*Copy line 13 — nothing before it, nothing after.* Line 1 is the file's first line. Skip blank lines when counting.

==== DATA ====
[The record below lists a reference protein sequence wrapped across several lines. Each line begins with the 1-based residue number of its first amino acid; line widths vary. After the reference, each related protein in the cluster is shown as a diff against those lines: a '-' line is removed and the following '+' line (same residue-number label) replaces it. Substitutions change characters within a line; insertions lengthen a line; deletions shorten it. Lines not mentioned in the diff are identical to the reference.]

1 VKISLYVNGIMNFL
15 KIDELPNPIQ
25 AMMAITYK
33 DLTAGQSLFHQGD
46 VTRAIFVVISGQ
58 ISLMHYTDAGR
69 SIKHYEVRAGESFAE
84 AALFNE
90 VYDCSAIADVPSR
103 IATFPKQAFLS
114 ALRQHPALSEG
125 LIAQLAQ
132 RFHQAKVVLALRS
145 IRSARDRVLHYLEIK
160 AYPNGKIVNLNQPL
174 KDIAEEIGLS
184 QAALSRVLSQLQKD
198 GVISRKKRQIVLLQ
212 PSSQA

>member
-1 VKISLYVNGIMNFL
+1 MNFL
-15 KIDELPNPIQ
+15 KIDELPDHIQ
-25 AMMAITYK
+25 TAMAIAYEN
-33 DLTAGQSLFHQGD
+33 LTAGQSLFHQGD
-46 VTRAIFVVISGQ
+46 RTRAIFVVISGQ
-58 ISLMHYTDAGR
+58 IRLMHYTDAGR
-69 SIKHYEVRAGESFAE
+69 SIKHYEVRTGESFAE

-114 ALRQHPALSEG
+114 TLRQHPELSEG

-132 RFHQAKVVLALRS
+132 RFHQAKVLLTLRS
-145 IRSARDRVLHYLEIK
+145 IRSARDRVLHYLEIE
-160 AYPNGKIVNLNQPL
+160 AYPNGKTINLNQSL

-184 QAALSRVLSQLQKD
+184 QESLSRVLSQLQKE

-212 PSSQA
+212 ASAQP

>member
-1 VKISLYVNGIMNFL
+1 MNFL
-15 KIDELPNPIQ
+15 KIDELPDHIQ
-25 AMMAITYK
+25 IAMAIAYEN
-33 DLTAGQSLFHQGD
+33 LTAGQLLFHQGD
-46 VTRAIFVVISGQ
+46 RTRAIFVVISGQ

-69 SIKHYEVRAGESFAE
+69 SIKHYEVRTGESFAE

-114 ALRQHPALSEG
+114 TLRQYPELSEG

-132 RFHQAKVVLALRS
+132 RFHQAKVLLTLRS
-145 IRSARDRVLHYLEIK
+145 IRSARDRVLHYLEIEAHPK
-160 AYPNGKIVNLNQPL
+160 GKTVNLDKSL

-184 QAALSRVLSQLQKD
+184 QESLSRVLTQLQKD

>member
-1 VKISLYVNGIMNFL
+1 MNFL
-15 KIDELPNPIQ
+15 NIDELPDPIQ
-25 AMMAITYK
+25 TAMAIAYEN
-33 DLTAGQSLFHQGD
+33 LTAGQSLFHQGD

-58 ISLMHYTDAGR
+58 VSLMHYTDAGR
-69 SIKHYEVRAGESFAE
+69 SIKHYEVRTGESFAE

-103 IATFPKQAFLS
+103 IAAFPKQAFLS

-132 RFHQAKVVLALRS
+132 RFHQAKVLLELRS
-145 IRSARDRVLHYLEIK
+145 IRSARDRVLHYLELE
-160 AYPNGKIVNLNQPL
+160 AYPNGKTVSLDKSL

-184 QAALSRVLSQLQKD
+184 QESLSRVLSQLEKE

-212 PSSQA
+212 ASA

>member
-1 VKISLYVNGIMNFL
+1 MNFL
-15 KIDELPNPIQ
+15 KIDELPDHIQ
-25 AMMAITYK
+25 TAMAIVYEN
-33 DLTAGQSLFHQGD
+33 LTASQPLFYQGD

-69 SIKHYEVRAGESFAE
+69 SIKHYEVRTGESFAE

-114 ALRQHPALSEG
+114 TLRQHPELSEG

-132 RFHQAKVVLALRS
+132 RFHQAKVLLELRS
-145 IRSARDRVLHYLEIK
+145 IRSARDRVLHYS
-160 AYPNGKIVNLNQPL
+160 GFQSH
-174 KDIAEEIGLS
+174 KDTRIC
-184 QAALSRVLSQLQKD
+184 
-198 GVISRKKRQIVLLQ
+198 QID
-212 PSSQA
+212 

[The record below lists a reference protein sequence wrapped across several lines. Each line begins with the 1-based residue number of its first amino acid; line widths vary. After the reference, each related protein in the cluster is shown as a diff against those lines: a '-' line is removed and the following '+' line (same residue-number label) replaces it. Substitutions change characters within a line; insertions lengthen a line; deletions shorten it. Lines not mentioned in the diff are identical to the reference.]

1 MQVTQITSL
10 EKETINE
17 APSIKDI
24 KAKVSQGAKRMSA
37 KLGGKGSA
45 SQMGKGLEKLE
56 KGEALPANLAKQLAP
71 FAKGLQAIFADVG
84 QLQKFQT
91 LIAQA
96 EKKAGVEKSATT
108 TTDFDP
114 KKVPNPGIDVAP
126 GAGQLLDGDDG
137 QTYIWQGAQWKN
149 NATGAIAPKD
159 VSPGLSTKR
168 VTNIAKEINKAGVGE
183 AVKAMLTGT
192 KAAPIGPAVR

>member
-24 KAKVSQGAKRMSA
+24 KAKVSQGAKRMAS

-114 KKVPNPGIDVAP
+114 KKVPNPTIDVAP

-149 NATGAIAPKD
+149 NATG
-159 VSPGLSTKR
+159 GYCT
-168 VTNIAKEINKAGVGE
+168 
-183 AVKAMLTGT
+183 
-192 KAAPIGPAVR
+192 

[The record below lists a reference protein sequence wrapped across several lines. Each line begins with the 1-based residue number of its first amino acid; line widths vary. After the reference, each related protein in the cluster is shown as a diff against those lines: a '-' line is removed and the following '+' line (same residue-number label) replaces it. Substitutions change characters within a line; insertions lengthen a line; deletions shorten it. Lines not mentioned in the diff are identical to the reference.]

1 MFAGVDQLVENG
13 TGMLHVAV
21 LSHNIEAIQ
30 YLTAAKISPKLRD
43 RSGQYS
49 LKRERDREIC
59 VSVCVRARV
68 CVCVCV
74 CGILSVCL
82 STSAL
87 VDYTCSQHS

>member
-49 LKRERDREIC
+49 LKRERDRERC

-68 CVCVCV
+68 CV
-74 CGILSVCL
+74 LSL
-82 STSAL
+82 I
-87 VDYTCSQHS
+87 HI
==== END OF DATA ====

125 LIAQLAQ